Your AAC needs are likely to change over time, so you may need a new assessment in the future. This time, a re-referral request can be made, or it could happen as a matter of course. You may need to undergo some training to use any equipment provided by the AAC assessment service, local team or supplier.


Anyone who needs AAC should be referred to an appropriate team or service as early as possible. A child or young person should be referred at as early an age as possible. Don’t wait for their speech to develop – evidence shows that the introduction of AAC does not stop children from talking.

For someone who has acquired disabilities, referral should be as soon it is clear their speech is deteriorating, unintelligible or absent. Even if their loss of speech is temporary, some strategies and tools may be helpful in the short term.

The first step is to contact your local service or an external assessment service. The service will need some specific information in order to plan an assessment:

  • How is the adult or child communicating now?
  • Are they using any AAC systems (paper-based, sign or VOCA) now?
  • Understanding of language
  • Access to communication tools and strategies
  • Information from any previous assessments

The AAC service can plan most effectively when they have information from all the professionals involved with the AAC speaker.

This section contains important information, updates and links to relevant specifications, legislation and other documents on the commissioning of AAC services and equipment in England.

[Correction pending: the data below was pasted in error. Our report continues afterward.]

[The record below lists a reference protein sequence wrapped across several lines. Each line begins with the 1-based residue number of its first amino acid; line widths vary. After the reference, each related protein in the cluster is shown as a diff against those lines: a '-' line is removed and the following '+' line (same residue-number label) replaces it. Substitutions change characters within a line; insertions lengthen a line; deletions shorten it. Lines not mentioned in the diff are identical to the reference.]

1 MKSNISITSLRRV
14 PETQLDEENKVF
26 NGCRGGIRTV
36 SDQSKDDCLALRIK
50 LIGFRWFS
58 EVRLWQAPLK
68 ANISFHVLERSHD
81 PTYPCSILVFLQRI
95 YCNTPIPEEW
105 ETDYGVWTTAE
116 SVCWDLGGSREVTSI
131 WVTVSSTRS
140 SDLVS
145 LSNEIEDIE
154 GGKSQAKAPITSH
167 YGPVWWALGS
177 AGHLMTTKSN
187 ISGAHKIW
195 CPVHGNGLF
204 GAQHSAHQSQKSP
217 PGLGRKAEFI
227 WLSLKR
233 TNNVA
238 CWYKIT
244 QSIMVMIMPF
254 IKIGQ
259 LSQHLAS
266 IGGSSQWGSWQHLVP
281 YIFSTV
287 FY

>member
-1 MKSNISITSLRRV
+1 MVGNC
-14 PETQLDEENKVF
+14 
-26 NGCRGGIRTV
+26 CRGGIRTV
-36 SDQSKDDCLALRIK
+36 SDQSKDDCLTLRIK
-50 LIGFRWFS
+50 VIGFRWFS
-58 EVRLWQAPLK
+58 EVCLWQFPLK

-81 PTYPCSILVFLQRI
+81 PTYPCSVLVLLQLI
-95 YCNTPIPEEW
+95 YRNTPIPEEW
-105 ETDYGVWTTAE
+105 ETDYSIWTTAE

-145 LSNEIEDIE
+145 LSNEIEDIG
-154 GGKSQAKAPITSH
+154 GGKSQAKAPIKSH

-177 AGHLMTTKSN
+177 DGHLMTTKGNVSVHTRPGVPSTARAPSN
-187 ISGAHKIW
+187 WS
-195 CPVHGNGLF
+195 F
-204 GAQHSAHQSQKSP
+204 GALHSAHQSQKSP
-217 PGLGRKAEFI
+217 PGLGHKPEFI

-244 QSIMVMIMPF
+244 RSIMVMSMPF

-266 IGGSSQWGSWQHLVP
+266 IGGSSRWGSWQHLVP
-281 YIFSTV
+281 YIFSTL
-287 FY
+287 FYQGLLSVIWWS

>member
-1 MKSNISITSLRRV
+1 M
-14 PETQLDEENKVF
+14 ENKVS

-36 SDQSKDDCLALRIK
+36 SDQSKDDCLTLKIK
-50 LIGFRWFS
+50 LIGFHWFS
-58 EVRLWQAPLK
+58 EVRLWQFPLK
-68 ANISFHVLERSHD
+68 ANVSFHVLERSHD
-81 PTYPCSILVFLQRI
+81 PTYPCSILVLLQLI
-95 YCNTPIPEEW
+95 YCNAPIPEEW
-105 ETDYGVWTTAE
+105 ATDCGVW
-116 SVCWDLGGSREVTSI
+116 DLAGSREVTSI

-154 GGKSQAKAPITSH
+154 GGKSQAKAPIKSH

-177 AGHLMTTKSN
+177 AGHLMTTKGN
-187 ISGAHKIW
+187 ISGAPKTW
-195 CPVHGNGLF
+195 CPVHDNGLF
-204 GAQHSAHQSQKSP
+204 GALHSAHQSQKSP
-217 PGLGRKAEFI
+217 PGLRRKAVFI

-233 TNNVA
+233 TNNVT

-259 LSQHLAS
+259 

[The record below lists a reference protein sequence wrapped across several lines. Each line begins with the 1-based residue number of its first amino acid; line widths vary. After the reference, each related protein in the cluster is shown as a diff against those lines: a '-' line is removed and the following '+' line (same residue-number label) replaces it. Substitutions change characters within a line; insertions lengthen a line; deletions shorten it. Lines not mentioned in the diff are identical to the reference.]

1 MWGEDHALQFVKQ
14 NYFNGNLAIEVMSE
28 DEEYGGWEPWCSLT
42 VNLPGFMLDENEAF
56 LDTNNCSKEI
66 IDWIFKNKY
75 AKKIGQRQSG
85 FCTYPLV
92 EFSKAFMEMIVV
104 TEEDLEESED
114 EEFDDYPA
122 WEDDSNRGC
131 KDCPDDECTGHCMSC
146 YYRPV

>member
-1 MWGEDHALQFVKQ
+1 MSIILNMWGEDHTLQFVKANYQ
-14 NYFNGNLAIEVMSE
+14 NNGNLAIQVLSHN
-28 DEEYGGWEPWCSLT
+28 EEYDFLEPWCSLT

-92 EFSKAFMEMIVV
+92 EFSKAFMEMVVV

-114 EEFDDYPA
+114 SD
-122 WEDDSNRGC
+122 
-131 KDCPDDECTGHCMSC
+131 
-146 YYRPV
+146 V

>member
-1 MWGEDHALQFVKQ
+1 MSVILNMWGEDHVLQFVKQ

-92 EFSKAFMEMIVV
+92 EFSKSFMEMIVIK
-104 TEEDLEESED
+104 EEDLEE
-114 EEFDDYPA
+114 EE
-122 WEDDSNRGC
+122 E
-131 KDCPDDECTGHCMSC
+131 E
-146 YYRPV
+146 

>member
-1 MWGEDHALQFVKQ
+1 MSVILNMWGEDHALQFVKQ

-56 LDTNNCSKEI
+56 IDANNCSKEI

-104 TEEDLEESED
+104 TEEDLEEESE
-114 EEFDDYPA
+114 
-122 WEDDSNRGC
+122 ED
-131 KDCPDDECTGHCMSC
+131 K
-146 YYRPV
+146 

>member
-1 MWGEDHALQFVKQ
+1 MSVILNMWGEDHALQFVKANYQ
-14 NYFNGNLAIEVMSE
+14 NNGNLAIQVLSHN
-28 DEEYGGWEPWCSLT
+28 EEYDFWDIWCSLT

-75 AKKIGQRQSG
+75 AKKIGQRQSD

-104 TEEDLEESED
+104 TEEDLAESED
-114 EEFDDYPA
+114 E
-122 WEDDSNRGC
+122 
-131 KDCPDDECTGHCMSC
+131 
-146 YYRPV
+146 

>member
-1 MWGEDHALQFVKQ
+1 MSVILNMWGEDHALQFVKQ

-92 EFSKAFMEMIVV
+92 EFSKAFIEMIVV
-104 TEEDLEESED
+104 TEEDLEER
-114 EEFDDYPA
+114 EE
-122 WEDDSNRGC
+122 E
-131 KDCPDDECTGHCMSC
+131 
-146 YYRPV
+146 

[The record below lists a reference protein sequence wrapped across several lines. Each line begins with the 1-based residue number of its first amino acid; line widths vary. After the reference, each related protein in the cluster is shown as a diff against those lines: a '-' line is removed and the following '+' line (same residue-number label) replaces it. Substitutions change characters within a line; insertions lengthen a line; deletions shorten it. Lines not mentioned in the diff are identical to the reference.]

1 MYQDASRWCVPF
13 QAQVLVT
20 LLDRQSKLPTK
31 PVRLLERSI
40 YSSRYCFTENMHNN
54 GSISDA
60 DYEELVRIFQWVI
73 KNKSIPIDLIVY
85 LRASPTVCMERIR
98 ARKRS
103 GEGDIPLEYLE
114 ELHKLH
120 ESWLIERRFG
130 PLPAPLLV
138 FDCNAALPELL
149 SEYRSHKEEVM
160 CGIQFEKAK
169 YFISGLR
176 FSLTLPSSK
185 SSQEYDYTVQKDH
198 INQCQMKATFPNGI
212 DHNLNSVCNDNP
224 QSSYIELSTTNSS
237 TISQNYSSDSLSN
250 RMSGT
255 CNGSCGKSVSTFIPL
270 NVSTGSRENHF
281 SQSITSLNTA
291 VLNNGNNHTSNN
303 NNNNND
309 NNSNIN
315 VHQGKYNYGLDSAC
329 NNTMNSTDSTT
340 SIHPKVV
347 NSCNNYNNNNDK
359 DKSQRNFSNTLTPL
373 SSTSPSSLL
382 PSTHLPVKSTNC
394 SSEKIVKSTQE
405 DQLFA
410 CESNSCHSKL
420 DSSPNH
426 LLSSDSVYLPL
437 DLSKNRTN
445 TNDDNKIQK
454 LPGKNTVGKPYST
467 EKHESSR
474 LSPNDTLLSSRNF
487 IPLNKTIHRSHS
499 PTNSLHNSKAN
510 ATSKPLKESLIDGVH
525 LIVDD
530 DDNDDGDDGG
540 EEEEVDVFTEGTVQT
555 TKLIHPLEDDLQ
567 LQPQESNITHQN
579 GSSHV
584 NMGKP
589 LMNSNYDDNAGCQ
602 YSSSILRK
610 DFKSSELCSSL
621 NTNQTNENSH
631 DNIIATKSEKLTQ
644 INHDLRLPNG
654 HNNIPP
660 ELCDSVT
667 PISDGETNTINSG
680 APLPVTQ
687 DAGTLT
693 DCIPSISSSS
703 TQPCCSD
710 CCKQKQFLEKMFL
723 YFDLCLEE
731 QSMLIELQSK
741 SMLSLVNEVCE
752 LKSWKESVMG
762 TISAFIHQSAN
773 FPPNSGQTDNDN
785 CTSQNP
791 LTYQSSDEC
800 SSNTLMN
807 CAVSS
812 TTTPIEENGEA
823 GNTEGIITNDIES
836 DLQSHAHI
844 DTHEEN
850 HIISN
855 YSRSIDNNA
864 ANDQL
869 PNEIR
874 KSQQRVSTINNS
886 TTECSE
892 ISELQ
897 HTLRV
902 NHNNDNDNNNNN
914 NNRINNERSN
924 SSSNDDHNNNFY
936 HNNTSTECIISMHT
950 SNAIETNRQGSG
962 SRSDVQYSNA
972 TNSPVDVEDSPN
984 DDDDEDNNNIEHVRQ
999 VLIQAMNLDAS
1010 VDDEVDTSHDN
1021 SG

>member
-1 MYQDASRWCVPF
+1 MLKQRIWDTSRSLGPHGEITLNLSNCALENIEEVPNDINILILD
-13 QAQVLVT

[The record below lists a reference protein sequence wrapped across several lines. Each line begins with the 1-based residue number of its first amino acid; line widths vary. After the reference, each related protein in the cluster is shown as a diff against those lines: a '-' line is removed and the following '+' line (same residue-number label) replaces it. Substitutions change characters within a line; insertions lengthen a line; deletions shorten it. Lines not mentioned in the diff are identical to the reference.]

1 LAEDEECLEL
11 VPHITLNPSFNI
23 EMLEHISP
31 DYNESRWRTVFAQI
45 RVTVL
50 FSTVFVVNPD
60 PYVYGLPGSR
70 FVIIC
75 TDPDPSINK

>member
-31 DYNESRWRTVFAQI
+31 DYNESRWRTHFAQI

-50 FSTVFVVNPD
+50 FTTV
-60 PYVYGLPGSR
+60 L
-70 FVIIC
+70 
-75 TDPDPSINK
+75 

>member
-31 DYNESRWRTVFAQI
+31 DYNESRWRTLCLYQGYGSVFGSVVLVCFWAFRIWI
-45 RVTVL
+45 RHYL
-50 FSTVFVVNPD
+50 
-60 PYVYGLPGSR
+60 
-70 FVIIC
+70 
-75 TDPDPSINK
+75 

Equipment-Only Requests

Quality Assurance of ‘Equipment only’ requests for individuals who meet the eligibility criteria for Specialised AAC services

It is recognised that there will be some instances where it won’t be necessary for commissioned Specialised AAC services in England to undertake an assessment of an individual meeting the eligibility criteria within the service specification D01 S/b and that funding may be sought for equipment provision only. These instances may include but are not exclusive to:

  • Referrals for individuals who are competent and experienced in the use of a communication aid, but whose existing equipment is malfunctioning frequently or has ceased to work.
  • Referrals from local AAC services and professionals with a significant level of AAC expertise and competency

When requests are received for funding equipment only, a Quality Assurance Framework has been developed for use by specialised AAC services to ensure that a comprehensive assessment has taken place in order to:

  • Ensure equipment recommendations are made that are appropriate to the needs of the individual
  • Ensure national equity of provision across all services in line with the Quality Standard for AAC services
  • Support the maintenance and development of local AAC services
  • Develop cost efficient and timely delivery of NHS funded services
  • Identify training needs within local AAC services

A joint Quality Assurance working party, supported by funding from a DfE Project and in partnership with Communication Matters and 1Voice, has developed a document which enables the report author/referrer to complete the assessment report template whilst ensuring that sufficient evidence is reflected in the documentation to enable specialised services to make an informed judgement on the robustness of the assessment process:

> Download the NHS Specialised AAC Service Equipment Request report template

Note: This template replaces the following draft documentation that has been used for this purpose to date:
– Specialised AAC service assessment report checklist – draft
– Assessment matrix – draft
– Mounting Electronic Assistive Technology to Wheelchairs: Assessment and Risk Tool – draft

For an Easy Read text only version of this page: